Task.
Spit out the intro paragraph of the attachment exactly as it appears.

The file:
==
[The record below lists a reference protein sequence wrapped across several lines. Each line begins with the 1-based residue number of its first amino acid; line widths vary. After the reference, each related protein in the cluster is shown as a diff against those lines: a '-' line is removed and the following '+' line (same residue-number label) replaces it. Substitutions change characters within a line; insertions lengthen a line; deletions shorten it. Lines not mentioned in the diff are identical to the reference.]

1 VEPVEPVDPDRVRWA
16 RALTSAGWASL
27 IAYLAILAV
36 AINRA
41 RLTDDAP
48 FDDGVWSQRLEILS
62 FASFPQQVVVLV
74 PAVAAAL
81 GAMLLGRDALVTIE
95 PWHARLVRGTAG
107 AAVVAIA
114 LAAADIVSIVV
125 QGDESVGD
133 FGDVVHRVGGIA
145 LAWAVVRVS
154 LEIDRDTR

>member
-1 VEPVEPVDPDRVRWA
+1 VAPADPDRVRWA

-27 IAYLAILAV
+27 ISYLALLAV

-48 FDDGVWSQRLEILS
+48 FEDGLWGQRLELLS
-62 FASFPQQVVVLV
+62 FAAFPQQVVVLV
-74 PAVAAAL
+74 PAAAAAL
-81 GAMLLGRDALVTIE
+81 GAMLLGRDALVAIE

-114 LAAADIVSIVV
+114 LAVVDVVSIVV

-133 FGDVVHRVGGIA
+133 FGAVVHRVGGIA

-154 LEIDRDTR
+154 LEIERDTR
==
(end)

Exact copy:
[The record below lists a reference protein sequence wrapped across several lines. Each line begins with the 1-based residue number of its first amino acid; line widths vary. After the reference, each related protein in the cluster is shown as a diff against those lines: a '-' line is removed and the following '+' line (same residue-number label) replaces it. Substitutions change characters within a line; insertions lengthen a line; deletions shorten it. Lines not mentioned in the diff are identical to the reference.]